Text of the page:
Pipeline opponents warn of economic harm

File image of Mountain Valley Pipeline construction
File image of Mountain Valley Pipeline construction(WHSV)
Published: Aug. 15, 2018 at 11:26 AM EDT
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Opponents of two natural gas pipelines say the projects are bad for Virginia's economy.

Waynesboro's Thomas Hadwin has worked for utilities in other states. Tuesday, he joined local activist Freeda Cathcart outside the Roanoke Regional Chamber of Commerce.

They said the Mountain Valley and Atlantic Coast Pipelines aren't needed to meet demand for natural gas, won't generate permanent jobs and will raise energy costs.

"This is not a good economic deal for Virginia," Hadwin told reporters. "So why should we sacrifice our mountains, our clean water and all of those other issues just so that we pay more, and a few energy companies make more?"

"It's putting our economy in danger," Cathcart said during the news conference, "and I hope that people will pay attention, whether they are shareholders or ratepayers, and realize that we are being taken advantage of right now. And it's not fair."

The Roanoke Regional Chamber of Commerce has adopted a position of support for the Mountain Valley Pipeline, stating that "Our prosperity depends on the presence of robust transportation – education – recreation – healthcare – telecommunication – and energy infrastructure. With these building blocks in place, our economy and our quality of life are given great opportunities for growth."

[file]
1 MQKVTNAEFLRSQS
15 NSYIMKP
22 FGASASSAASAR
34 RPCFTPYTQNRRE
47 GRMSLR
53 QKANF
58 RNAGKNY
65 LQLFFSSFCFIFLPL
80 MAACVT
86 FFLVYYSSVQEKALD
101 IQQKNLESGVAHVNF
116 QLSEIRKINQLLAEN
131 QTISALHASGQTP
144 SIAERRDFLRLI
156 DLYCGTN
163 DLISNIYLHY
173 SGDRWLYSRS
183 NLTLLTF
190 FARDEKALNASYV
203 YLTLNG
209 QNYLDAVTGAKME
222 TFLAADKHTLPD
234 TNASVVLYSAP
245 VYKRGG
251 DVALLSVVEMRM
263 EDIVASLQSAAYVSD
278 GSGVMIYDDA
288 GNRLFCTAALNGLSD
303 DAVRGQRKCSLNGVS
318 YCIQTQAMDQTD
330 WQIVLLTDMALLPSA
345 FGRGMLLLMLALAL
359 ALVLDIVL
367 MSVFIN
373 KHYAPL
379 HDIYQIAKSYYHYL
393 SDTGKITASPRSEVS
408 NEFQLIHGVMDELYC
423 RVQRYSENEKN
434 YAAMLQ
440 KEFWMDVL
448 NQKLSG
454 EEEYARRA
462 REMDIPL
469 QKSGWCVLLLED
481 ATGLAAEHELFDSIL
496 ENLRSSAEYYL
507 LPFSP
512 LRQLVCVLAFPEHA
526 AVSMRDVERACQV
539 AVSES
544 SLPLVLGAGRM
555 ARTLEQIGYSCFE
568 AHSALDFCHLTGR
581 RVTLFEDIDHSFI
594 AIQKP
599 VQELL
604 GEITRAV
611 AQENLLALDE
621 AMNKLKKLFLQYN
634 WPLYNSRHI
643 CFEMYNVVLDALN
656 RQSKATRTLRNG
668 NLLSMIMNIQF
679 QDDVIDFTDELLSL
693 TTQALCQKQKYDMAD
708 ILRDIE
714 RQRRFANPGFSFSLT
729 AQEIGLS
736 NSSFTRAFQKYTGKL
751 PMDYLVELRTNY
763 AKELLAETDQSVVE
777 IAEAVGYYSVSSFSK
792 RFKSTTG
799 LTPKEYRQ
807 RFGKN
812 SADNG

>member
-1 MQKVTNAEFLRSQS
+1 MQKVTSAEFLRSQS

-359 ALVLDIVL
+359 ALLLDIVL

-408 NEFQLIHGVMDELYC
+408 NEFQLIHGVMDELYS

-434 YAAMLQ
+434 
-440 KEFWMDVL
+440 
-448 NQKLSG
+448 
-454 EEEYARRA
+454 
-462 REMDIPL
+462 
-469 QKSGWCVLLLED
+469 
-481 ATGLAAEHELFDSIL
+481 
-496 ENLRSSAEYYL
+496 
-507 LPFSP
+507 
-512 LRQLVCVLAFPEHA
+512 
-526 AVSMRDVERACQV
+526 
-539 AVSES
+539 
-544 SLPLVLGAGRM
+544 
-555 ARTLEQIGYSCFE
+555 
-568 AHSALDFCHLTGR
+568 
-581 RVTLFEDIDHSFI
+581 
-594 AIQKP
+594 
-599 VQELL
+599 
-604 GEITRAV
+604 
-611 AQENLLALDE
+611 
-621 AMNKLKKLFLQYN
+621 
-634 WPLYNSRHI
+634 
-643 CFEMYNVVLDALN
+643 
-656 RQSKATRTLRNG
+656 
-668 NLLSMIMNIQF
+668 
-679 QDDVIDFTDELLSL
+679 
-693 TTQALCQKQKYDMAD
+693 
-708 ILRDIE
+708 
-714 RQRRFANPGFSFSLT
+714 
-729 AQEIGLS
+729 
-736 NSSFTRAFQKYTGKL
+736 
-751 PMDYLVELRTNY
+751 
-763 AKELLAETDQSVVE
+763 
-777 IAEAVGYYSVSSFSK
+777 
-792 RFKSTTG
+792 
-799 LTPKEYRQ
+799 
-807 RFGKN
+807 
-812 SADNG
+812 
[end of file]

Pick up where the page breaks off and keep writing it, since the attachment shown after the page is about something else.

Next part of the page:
A spokesperson for the Mountain Valley Pipeline responded to Hadwin and Cathcart's statements with the following comment:

"We appreciate the strong support from across the Roanoke area for this important infrastructure project. As numerous studies and analyses have shown, demand for natural gas in this region has grown steadily in recent years and is expected to continue to grow. The Mountain Valley Pipeline includes two taps in Virginia that will provide greater access to affordable, reliable natural gas to meet existing and projected demand. Roanoke Gas Company will tap the MVP pipeline in Montgomery County, near the Roanoke County line, to enhance service reliability. The company also will tap the line in Franklin County near the new business park to benefit the unserved market there. Franklin County has cited its current lack of access to natural gas as a barrier to recruiting new employers."

While Roanoke actively supports the Mountain Valley Pipeline, not all local governments have taken similar stances. The Staunton City Council

, which had construction halted

due to a court ruling that found two key permits were not valid.